Why are we still in love with vintage synths when all they do is break our hearts?
I suppose over the years I have been bitten by the vintage analogue synth bug as much as anyone. As a young lad growing up in the late '80s and early '90s, my musical diet was a combination of rave and Vince Clarke's analogue rumblings with a smattering of Jean-Michel Jarre thrown in for good measure.
Of course it was not long before I yearned for the machines that created the sounds on the records I listened to. A long stream of classics passed through my fingers — ARP 2600s, a brace of Minimoogs, the entire RSF Kobol line and even things like the Synton Syrinx and Steiner-Parker Synthacon. Each synthesizer would quench my lust for a while before I would have to hunt down something else.
However, after a while an ugly problem reared its head; that of keeping these machines working fully. It quickly became apparent that these items of desire could cost a lot of money to maintain on top of their initial purchase price. Good technicians are few and far between these days, and the cost even of fault finding can be £50. I soon realised that each machine was basically a time bomb. The RSF Kobol is a prime example, stuffed full, as it is, of hard-to-find SSM chips. These are the chips that filled the early mass-produced synths such as the Prophet 5. What people never tell you when you're buying these old synthesizers is that these chips are very hard to get hold of these days. Even if you do find a replacement it will more than likely not be new, but will have come from a non-repairable unit. The trouble is that these chips were only designed to last around 20 years or so, and many are now reaching that age. There's also another problem — due to the way these chips work, the more you use them the more they fade away, so even your replacement chip could be on its last legs. It's not only the chips that are the problem; knobs, sliders and even displays are all becoming scarce. I used to live in fear that one of the displays in my Oberheim Xpander would fail — and it had three!
I spent some time trying to work out what it would take to maintain my collection of vintage synths, but the answer I eventually came up with was not the one I imagined. I don't want to start the old 'analogue versus digital' debate, but I do want to say that there are alternatives to these ageing beasts.
I have cleared out almost all of my vintage synths; a lone Jupiter 8 and a customised Oberheim OBSX are now my only repair worries. I have replaced everything else with either virtual-analogue synths like the Clavia Nord 2 or new analogue units. The surprising thing is that my friends, the general CD-buying type, cannot tell the difference between a real Minimoog and a good copy of one, either live or on a recording. I know some will say that the sound is just part of the appeal of these units, and that the tactile control surfaces and the look and style are also a big reason for their popularity. I would have to say that synths like the Alesis Andromeda and the range of large-format modular systems that are now available, such as the MOTM, Oakley and Modcan ranges, look just as good and give you just as much control as the old Prophet 5 or indeed a big Moog System 55 ever did, and without the long-term repair bill.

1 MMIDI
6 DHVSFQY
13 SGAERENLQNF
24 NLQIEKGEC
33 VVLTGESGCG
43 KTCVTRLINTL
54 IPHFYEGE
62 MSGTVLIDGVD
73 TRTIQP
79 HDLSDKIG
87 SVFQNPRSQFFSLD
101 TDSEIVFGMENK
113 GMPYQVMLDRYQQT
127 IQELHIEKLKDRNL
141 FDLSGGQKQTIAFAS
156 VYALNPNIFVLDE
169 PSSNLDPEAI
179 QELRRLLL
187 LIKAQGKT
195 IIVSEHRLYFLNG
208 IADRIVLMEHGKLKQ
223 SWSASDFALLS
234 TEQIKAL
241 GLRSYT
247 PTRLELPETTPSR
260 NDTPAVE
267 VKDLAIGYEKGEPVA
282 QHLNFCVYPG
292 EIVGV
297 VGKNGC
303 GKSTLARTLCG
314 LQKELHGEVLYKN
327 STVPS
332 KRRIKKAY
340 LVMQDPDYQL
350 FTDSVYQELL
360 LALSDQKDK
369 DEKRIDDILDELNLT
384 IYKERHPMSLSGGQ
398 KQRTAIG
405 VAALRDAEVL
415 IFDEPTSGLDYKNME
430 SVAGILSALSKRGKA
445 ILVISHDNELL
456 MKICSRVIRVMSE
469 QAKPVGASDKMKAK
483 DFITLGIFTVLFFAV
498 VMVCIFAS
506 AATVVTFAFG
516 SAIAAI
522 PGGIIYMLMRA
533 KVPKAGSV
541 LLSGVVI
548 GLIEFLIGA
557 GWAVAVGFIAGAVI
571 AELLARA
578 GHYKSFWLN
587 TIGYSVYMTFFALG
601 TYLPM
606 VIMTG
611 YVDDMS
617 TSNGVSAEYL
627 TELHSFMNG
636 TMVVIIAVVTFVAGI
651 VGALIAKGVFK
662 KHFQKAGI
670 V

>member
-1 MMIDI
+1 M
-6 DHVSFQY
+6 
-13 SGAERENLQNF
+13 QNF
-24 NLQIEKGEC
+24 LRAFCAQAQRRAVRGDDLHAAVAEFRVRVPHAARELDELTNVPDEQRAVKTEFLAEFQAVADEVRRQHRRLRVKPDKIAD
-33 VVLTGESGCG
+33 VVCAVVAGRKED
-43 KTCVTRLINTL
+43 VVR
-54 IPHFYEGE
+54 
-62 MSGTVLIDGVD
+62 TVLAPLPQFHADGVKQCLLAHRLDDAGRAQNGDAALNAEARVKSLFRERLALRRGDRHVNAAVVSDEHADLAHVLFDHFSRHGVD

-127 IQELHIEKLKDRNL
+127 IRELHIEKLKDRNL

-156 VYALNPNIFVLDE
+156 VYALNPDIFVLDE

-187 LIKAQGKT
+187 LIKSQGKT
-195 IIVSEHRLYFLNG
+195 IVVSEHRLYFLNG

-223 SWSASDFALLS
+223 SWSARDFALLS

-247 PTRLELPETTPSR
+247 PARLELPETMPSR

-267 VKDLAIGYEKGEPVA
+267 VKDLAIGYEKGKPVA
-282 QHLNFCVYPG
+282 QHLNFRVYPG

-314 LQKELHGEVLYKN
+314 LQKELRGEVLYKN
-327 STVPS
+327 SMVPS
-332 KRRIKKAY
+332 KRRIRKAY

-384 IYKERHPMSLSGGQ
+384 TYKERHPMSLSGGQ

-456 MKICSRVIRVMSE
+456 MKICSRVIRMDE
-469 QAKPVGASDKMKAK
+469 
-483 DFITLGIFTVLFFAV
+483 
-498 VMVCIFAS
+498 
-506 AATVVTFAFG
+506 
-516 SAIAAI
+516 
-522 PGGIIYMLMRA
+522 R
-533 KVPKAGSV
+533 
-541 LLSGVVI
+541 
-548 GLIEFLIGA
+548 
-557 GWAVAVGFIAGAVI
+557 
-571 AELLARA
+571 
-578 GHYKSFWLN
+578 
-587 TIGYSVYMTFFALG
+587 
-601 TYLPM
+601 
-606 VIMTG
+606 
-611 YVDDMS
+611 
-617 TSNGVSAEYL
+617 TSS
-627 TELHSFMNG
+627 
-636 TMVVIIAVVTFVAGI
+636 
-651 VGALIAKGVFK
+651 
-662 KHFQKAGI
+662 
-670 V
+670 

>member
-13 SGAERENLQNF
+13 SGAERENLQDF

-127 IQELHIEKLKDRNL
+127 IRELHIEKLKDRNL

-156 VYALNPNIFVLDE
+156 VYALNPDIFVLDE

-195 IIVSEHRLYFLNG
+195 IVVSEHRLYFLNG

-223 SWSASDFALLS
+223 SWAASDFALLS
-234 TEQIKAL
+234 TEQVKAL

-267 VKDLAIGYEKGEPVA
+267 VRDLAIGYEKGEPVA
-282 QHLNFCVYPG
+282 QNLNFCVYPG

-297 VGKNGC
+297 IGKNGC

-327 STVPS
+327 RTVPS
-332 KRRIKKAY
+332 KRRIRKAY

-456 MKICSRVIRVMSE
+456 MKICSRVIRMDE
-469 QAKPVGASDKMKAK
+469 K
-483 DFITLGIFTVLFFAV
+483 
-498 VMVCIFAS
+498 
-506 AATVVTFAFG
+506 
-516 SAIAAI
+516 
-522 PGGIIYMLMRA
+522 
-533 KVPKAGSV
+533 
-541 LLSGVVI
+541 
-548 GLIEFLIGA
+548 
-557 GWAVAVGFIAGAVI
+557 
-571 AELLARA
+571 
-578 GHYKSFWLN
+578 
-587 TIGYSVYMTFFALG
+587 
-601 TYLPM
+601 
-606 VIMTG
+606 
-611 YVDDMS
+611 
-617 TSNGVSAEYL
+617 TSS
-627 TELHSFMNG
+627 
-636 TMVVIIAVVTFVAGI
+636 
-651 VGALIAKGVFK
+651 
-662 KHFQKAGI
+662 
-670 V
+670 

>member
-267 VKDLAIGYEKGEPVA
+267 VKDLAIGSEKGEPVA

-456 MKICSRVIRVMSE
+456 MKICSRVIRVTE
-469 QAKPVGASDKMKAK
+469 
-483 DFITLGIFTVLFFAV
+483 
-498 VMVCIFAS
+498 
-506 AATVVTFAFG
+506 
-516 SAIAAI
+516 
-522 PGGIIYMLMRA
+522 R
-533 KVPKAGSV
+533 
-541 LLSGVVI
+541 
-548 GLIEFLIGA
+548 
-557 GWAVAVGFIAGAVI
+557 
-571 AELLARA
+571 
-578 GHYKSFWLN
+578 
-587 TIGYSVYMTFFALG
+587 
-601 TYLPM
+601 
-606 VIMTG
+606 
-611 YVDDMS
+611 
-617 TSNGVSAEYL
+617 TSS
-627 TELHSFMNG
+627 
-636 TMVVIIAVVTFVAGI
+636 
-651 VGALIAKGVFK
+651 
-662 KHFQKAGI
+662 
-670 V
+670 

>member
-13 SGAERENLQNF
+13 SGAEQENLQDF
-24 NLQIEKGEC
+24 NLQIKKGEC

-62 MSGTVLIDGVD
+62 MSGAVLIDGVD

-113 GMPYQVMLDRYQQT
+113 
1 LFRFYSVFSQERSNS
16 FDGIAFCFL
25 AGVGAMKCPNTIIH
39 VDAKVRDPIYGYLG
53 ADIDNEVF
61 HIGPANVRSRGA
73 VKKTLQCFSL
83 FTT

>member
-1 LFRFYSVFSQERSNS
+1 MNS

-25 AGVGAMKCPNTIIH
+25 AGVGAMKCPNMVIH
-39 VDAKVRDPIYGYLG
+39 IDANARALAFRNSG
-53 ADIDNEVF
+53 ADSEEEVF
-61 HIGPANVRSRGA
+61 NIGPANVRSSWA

I find it unbelievable that anyone would still want to purchase something like the Memorymoog — a dire unit that didn't even work properly when it was first made. I recall reading an interview in the mid-'80s with a band who said that their two Memorymoogs kept breaking down on them — and that was when the machine was two years old, not 20!
I can appreciate that some people will never change their opinions of vintage synths, and I cannot blame them for that, but is it really worth hanging on to these machines any more when there are good alternatives that will continue to work for the next 20 years, and also be easy to maintain? There seems to be a lot of prejudice against the newer-generation synthesizers at times. I can only liken this to when you were a child and you refused to eat something; you would say you didn't like it, even though you had never tried it. Maybe it's about time we tried some of the new things, and left these ageing machines to the collectors and museums of the world.
Andy Foster has been hooked on synthesis since he discovered his school's MS10 at the age of 15. He is currently working on two albums and getting to grips with some of the larger modular synths.